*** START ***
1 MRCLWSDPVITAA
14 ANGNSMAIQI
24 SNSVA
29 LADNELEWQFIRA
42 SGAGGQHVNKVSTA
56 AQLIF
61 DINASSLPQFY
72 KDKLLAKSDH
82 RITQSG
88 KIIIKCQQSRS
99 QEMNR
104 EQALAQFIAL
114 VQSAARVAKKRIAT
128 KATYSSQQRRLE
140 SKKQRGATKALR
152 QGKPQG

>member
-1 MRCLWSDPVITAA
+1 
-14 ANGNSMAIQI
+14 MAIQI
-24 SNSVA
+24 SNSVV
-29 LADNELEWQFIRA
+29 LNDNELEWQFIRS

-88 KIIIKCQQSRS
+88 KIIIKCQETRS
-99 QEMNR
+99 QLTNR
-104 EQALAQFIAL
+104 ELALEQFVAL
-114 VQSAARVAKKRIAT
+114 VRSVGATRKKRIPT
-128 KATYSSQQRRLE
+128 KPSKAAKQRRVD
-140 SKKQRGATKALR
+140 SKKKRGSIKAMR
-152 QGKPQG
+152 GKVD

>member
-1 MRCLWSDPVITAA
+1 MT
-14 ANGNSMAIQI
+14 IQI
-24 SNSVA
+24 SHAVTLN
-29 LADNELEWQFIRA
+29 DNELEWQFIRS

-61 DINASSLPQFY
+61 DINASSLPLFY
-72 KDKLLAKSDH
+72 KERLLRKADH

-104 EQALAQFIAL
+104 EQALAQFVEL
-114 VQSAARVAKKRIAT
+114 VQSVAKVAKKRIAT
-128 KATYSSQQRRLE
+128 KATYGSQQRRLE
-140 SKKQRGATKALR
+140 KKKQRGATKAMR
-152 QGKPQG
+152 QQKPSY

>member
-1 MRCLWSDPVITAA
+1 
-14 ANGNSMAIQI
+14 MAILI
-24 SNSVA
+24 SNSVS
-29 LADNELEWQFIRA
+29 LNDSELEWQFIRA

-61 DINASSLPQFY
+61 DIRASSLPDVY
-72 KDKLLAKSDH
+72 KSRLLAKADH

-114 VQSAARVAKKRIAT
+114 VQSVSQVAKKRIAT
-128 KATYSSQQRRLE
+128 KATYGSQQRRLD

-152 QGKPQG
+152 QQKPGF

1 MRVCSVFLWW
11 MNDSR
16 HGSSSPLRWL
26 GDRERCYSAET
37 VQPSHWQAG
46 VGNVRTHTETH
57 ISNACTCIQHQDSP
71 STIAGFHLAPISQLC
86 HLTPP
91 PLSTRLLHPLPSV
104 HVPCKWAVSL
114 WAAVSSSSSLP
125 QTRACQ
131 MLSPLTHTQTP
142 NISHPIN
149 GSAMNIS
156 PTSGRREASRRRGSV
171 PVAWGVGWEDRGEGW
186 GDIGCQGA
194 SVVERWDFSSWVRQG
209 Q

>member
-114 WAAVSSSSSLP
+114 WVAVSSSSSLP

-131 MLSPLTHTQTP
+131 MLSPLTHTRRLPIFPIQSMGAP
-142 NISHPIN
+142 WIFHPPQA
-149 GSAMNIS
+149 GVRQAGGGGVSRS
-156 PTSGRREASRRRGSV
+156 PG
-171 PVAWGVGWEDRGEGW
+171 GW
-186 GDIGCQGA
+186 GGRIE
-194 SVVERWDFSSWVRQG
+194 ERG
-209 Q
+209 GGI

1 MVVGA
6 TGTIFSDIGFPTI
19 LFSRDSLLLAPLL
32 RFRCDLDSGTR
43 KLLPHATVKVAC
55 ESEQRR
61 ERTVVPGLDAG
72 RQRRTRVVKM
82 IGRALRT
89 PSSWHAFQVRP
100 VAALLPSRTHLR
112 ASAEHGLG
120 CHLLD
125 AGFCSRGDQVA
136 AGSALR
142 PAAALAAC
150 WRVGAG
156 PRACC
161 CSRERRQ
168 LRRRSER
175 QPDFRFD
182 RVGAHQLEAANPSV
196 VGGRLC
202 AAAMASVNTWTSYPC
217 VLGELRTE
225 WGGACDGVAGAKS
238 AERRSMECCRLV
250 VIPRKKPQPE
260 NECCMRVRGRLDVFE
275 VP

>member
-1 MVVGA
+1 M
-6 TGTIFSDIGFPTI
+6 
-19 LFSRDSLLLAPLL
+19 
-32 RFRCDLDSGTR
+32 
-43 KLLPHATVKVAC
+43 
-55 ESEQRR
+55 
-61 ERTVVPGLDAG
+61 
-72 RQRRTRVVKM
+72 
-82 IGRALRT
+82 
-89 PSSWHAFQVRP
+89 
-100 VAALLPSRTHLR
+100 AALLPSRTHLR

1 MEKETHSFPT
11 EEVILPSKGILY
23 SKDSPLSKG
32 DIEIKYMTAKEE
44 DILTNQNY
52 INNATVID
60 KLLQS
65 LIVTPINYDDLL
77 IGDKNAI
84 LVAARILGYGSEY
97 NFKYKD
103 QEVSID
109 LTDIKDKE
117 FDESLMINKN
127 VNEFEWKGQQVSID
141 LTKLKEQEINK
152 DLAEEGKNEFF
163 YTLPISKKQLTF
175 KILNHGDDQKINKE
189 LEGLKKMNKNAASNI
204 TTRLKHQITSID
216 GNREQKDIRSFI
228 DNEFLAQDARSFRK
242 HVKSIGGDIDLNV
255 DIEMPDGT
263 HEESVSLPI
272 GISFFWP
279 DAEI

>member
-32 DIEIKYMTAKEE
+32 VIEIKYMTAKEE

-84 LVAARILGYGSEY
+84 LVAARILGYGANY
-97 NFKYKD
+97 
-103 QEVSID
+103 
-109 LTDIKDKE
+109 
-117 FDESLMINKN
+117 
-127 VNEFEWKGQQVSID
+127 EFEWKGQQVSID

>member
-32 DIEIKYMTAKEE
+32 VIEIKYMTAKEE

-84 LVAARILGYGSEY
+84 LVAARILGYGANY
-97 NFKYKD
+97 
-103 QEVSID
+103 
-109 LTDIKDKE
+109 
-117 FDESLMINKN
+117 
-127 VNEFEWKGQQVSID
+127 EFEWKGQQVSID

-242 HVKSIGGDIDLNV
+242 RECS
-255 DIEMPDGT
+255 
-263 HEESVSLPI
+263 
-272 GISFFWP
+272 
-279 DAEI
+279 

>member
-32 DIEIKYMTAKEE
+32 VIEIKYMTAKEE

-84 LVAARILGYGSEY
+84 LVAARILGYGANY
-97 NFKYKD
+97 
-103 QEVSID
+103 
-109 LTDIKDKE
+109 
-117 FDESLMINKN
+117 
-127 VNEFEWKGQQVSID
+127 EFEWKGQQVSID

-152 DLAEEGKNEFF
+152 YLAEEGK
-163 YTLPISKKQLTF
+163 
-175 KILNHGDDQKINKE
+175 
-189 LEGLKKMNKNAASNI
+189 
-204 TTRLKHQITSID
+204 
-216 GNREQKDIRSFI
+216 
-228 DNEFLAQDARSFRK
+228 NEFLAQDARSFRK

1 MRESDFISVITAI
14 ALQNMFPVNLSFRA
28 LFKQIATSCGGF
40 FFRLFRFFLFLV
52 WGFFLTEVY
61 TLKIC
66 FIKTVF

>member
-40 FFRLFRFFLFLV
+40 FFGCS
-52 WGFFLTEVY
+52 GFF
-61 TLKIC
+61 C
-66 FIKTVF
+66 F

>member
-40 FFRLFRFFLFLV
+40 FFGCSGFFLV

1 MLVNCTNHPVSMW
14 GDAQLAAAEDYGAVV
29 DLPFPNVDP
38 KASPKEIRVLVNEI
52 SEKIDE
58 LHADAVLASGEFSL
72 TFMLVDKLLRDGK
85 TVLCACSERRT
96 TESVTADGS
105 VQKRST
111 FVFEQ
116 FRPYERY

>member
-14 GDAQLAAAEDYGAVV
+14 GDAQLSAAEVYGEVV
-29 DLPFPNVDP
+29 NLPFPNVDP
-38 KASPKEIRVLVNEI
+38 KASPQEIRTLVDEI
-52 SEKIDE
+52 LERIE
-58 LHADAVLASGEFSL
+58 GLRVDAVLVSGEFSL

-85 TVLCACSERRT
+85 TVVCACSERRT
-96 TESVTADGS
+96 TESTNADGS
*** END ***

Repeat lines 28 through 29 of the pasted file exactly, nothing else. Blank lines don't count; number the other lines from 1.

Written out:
-99 QEMNR
+99 QLTNR